U.S. in exercise battle with Iran for control of Gulf
The United States is planning a major naval exercise in May to test its response to any Iranian naval blockade of the Straits of Hormuz. Iran has been conducting exercises aimed at blocking Gulf shipping.
Officials said the exercise would replicate an Iranian effort to mine the straits and send boats packed with explosives into U.S. warships.
The Straits of Hormuz channels 20 percent of global oil production. About 15 million barrels of oil per day are shipped through a waterway about three kilometers wide.
"We believe this would be the leading method of an Iranian attack against Western shipping," an official said.
Officials said Iran has been training to quickly block the straits in an effort to torpedo the world oil market. In late 2005, Iran was said to have conducted an air and naval exercise to test plans to halt Gulf shipping. READ MORE
The U.S. naval exercise, entitled Arabian Gauntlet, has been scheduled for May 2006. Officials said the exercise would be held with Western states and expected to include at least one navy from the Gulf Cooperation Council.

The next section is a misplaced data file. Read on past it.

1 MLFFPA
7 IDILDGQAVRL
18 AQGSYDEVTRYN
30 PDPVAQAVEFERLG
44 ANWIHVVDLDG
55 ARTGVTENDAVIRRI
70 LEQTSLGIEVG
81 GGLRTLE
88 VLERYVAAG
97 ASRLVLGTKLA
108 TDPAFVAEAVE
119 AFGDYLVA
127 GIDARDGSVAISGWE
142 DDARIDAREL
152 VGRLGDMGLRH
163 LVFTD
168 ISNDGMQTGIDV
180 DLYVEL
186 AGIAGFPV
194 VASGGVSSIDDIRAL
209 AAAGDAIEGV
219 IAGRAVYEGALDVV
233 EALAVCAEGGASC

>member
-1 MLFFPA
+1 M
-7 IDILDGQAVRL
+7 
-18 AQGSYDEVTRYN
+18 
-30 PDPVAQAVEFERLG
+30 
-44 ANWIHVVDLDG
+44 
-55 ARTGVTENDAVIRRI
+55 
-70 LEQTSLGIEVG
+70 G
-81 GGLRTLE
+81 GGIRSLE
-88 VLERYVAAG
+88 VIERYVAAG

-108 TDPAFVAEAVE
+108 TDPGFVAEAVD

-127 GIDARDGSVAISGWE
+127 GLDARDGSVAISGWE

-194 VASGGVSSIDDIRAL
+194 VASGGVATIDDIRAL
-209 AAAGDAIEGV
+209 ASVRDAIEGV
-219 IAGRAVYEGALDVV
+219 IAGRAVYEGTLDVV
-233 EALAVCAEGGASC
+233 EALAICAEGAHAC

The Iranian opposition said Teheran has established an underground emergency command center to direct a naval blockade of the straits. The National Council of Resistance of Iran said the command center has been linked to government ministries and security forces by a series of tunnels.
"Iran's leaders are clearly preparing for a confrontation by going underground," Alireza Jafarzadeh, a leading Iranian opposition figure, said.
Officials said the Iranians have drafted plans to send a swarm of fast attack craft to blow up U.S. warships. They said the Islamic Revolutionary Guard Corps's navy has already conducted such an exercise.
Another Iranian option, officials said, was the use of cruise and ballistic missiles against Arab oil facilities in the region. They said that over the last year, the IRGC has drafted plans to deploy new weapons designed to strike naval and ground targets throughout the Gulf.
"When these systems become fully operational, they will significantly enhance Iran's defensive capabilities and ability to deny access to the Persian Gulf through the Strait of Hormuz," Defence Intelligence Agency director Michael Maples told the Senate Armed Services Committee in February.